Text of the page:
The BALB/c-derived CT26 mouse colon adenocarcinoma cell line was purchased from the cell bank of the Chinese Academy of Science (Shanghai, China). CT26 cells were cultured in RPMI 1640 at 37°C in a humidified atmosphere of 5% CO2. The complete medium contained 10% fetal bovine serum, 100 U/mL penicillin, and 100 μg/mL streptomycin. For subsequent isolation of exosomes, cancer cells were cultured until 80% confluence and then the culture media were changed to serum-free RPMI 1640 after washing with phosphate-buffered saline (PBS) three times.

 Table 1 

Characteristics of the study population (n = 41)

VariableNo. of patients
Gender
Male29
Female12
Age, year
Median62
Range46-70
Primary tumor size, cm
Median4
Range2.5-8
Differentiation
Moderate35
Poorly6
Pathologic T stage
T24
T315
T4a19
T4b3
Pathologic N stage
N09
N1a4
N1b4
N1c7
N2a17
TNM stage
ⅡA/B/C9
Ⅲ B/C28
ⅣA4
Location
Colon22
Rectum19
DFI (month)
Median
Range
24
1-39
LVI
Positive9
Negative32
Number of LM
130
211
LM maximum size, cm2.5 (0.5-7)

DFI, Disease-free interval (time between colorectal cancer surgery and pulmonary metastasectomy); LM, lung metastasis.

Exosome isolation and characterization

Exosomes from the culture medium were isolated using the ExoQuick-TC Exosome Precipitation Solution (System Biosciences, CA, USA) according to the manufacturer's protocol. Briefly, the culture media were centrifuged (3000g) for 15 min to eliminate cells and large cell debris. The supernatant and ExoQuick-TC were mixed in a 5:1 ratio. Following overnight incubation at 4oC, the exosomes were pelleted by centrifugation at 1500g for 30 min and resuspended in PBS. Transmission electron microscopy (TEM) of the exosomes was performed as previously published (11). Total proteins were quantified using a Nanodrop 2000/2000c spectrophotometer (Thermo-Fisher Scientific, MA, USA).

In vivo study

BALB/c female mice (aged 6-8 weeks) were used for animal experiments. The mice were housed in a specific pathogen-free environment on a 12-h light and 12-h dark schedule with food and water. They were acclimated for at least 1 week prior to initiating in vivo studies. Ten mice were equally divided into two groups. For education experiments, five mice received 5 μg of exosomes every other day, three times a week. Five micrograms of exosomes were injected into the retro-orbital venous sinus in a total volume of 50 μL of PBS. Five mice received PBS as a control. The mice with and without education were sacrificed 3 weeks later. The lung tissue was analyzed. The animal experiment for this study was designed and carried out according to the standard guideline of the Institutional Animal Care and Use Committee. The study was approved by the Institutional Animal Care and Use Committee.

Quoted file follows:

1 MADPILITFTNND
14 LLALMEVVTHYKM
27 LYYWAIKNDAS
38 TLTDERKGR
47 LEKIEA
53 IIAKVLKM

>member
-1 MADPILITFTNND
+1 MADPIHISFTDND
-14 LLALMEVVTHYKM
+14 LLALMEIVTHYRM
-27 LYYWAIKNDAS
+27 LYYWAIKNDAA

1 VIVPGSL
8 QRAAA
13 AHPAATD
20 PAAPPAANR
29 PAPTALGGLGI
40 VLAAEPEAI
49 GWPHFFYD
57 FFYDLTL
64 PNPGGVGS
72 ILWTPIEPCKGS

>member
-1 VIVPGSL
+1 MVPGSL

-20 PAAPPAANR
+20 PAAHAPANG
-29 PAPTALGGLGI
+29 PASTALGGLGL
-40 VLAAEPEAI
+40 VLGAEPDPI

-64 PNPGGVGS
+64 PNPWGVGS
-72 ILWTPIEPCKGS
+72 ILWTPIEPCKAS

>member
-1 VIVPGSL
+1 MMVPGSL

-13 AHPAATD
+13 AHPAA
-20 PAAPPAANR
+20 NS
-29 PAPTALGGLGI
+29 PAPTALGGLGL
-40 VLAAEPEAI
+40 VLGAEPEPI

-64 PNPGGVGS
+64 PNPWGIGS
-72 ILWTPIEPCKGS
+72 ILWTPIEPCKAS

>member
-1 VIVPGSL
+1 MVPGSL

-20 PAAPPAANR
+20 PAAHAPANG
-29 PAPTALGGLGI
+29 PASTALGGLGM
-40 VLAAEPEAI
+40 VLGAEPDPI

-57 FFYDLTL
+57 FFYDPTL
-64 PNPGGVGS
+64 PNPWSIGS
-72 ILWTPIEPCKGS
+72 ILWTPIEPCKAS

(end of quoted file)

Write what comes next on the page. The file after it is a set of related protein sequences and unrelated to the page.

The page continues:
Quantitative real-time PCR

Total RNA was extracted from the frozen lung tissue of mouse using TRIzol (Invitrogen, USA). A PrimeScript RT Reagent Kit (TaKaRa, Japan) was used for generating cDNA. A SYBR Premix Ex Taq II Kit (TaKaRa) was used for RT-polymerase chain reaction (PCR). The primer pairs for the genes were designed using Primer Premier6. The oligonucleotide primer sequences were as follows: 5'-GAAGATCAAGATCATTGCTCCT-3' (sense) and 5'-TACTCCTGCTTGCTGATCCA-3' (antisense) for β-actin; 5'-ACCTCGGTG TCCTCTTGCTGTCCA-3' (sense) and 5'-GCTTGACGTTGGCTCTGGCGATGT-3' (antisense) for CXCL12. β-actin was used as an endogenous reference. The gene expression levels were calculated as 2-ΔΔCt values.

Statistical analysis

The rank-sum test was used to analyze the differences in the expression of markers. The statistical analysis was performed using SPSS version 21. Statistical significance was stated as two tailed P <0.05.

Results

Expression of CXCR7, CXCR4, and CXCL12

As shown in Figure 1, CXCR7 and CXCL12 were expressed mainly in the cytoplasm of tumor cells. They were expressed in both primary colorectal tumors and lung metastasis. However, their expression was significantly higher in lung metastases than in primary tumors. The difference was statistically significant. As shown in Figure 1, CXCR4 was expressed mainly in the cytoplasm of tumor cells. It was expressed in both primary colorectal tumors and lung metastasis. However, the expression of CXCR4 in the two sites had no statistically significant difference (P = 0.306).

Expression of CXCL12 was significantly higher in noncancerous lung tissue of CRC

The expression of CXCL12 in the nontumor lung tissue of patients with CRC was evaluated by IHC, using benign lung disease as a control, to further investigate the role of CXCL12 in lung metastasis. The expression of CXCL12 was significantly higher in the noncancerous lung tissues of patients with CRC than in patients with benign lung disease (Fig. 2; P < 0.05).

Exosome identification

Two different techniques were applied to identify the exosomes: TEM and dynamic light scattering. The diameters of exosomes derived from the culture media ranged from 30 to 100 nm under TEM (Fig. 3).

CT26-derived exosomes increased the expression of CXCL12 in the lung

BALB/c female mice (aged 6-8 weeks) were educated with exosomes isolated from CT26 to evaluate whether CT26-derived exosomes could increase the expression of CXCL12 in the lung before tumor metastasis. The mice with and without education were sacrificed 3 weeks later. The lung tissue was analyzed by the IHC method. Negative controls were run simultaneously. Interestingly, the expression of CXCL12 was found to be higher in educated mice (Fig. 4; P < 0.05).

Quantitative real-time PCR was performed to confirm the results. The expression of CXCL12 was evaluated in the lung tissue from mice with and without exosome education. The expression was significantly higher in the lung tissue of mice with exosome education (Fig. 5; P < 0.01).

Discussion and Conclusion

Metastasis occurs when the tumor cells leave the primary tumor and move to other organs and tissues. It means that tumor progression has reached its peak. It is also the leading cause of treatment failure [12]. Therefore, a better understanding of the mechanism of CRC metastasis may provide the new means of cancer treatment.